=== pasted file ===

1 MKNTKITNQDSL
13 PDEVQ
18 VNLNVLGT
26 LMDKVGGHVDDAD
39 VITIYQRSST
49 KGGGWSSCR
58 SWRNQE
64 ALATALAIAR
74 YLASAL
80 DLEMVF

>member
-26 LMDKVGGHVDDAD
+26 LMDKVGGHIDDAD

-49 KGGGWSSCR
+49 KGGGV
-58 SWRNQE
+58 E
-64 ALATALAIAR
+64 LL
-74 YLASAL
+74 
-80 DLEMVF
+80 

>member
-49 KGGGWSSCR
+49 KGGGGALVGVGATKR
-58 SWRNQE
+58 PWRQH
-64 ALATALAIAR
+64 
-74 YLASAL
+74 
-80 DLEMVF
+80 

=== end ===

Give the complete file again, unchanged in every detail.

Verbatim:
1 MKNTKITNQDSL
13 PDEVQ
18 VNLNVLGT
26 LMDKVGGHVDDAD
39 VITIYQRSST
49 KGGGWSSCR
58 SWRNQE
64 ALATALAIAR
74 YLASAL
80 DLEMVF

>member
-26 LMDKVGGHVDDAD
+26 LMDKVGGHIDDAD

-49 KGGGWSSCR
+49 KGGGV
-58 SWRNQE
+58 E
-64 ALATALAIAR
+64 LL
-74 YLASAL
+74 
-80 DLEMVF
+80 

>member
-49 KGGGWSSCR
+49 KGGGGALVGVGATKR
-58 SWRNQE
+58 PWRQH
-64 ALATALAIAR
+64 
-74 YLASAL
+74 
-80 DLEMVF
+80 